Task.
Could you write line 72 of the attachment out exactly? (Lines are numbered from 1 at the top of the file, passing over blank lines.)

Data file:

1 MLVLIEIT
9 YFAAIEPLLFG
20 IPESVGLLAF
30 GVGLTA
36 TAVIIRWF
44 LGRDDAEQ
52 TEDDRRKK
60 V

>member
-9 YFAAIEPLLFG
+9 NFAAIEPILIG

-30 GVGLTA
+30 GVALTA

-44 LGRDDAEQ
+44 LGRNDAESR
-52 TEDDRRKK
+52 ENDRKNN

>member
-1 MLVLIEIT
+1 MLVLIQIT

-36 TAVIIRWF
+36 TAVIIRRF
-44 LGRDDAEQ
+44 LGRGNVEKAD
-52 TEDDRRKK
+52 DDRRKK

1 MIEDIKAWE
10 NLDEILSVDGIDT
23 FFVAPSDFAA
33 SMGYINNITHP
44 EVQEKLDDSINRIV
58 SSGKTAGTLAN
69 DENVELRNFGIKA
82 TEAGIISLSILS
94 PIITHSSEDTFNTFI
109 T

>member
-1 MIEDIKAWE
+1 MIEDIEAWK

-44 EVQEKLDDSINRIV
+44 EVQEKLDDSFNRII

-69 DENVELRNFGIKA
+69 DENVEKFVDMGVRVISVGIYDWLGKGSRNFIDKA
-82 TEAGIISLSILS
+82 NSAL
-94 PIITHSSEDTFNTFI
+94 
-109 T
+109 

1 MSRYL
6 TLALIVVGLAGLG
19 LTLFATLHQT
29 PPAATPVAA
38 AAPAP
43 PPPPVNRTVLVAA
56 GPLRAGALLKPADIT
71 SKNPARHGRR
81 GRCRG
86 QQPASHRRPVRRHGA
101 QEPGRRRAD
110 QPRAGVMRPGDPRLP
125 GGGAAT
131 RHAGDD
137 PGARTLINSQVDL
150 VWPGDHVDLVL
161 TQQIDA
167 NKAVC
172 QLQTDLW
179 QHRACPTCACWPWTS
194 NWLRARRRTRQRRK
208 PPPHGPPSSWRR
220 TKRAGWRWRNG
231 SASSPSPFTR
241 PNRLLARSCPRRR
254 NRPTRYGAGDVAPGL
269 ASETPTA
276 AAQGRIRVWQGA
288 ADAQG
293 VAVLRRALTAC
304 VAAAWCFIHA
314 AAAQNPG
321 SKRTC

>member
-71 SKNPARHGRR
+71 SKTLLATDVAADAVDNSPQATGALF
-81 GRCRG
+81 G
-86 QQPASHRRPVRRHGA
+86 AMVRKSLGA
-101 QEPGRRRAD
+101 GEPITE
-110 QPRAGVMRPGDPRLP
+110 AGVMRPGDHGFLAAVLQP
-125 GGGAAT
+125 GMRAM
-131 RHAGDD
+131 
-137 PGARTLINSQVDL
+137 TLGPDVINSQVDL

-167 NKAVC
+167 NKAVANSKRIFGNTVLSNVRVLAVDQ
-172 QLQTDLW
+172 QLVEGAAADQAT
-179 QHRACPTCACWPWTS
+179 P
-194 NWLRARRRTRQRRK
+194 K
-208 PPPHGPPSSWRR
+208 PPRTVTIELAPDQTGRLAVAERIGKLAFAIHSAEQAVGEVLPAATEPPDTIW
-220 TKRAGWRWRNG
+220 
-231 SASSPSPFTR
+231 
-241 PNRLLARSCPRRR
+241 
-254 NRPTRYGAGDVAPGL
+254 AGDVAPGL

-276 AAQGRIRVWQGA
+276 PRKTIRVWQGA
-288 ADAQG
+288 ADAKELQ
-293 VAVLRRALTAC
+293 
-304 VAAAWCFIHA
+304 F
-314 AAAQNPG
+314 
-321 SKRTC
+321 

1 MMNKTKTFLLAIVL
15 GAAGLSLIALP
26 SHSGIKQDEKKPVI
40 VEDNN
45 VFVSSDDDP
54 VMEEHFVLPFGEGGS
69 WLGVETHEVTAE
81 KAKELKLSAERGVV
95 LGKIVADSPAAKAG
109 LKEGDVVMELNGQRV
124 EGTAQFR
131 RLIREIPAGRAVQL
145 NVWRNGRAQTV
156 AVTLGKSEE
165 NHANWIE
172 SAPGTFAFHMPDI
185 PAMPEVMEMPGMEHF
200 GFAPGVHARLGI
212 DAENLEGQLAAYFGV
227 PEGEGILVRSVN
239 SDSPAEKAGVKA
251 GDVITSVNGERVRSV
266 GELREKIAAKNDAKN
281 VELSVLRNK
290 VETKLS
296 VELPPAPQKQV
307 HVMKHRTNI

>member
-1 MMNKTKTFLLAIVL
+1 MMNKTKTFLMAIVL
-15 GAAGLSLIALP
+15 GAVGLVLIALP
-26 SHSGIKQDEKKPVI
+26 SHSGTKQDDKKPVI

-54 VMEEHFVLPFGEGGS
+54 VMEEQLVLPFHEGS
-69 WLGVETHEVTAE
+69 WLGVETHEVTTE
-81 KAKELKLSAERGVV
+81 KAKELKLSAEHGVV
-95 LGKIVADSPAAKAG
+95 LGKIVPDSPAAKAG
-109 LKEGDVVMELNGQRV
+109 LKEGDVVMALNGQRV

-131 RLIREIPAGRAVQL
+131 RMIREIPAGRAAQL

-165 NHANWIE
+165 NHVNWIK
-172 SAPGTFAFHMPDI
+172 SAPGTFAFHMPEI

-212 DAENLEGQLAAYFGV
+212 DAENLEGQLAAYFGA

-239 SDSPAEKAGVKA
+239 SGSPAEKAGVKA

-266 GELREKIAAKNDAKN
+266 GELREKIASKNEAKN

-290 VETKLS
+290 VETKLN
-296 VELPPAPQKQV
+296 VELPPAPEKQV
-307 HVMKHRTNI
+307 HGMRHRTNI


220 TKRAGWRWRNG